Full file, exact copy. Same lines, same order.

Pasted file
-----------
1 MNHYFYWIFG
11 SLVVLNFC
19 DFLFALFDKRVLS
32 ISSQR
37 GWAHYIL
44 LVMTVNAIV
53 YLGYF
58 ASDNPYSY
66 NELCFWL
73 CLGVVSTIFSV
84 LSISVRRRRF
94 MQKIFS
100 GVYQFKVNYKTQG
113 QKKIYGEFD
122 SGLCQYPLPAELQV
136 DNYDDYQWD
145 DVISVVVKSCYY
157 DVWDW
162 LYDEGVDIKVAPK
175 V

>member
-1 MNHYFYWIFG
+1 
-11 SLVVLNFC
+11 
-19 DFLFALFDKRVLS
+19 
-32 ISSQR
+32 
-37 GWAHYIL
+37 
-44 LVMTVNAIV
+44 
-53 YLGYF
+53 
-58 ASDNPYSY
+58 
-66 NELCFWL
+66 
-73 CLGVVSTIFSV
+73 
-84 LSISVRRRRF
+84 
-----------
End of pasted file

1 MNHYFYWIFG
11 SLVVLNFC
19 DFLFALFDKRVLS
32 ISSQR
37 GWAHYIL
44 LVMTVNAIV
53 YLGYF
58 ASDNPYSY
66 NELCFWL
73 CLGVVSTIFSV
84 LSISVRRRRF
94 MQKIFS
100 GVYQFKVNYKTQG
113 QKKIYGEFD
122 SGLCQYPLPAELQV
136 DNYDDYQWD
145 DVISVVVKSCYY
157 DVWDW
162 LYDEGVDIKVAPK
175 V

>member
-1 MNHYFYWIFG
+1 
-11 SLVVLNFC
+11 
-19 DFLFALFDKRVLS
+19 
-32 ISSQR
+32 
-37 GWAHYIL
+37 
-44 LVMTVNAIV
+44 
-53 YLGYF
+53 
-58 ASDNPYSY
+58 
-66 NELCFWL
+66 
-73 CLGVVSTIFSV
+73 
-84 LSISVRRRRF
+84 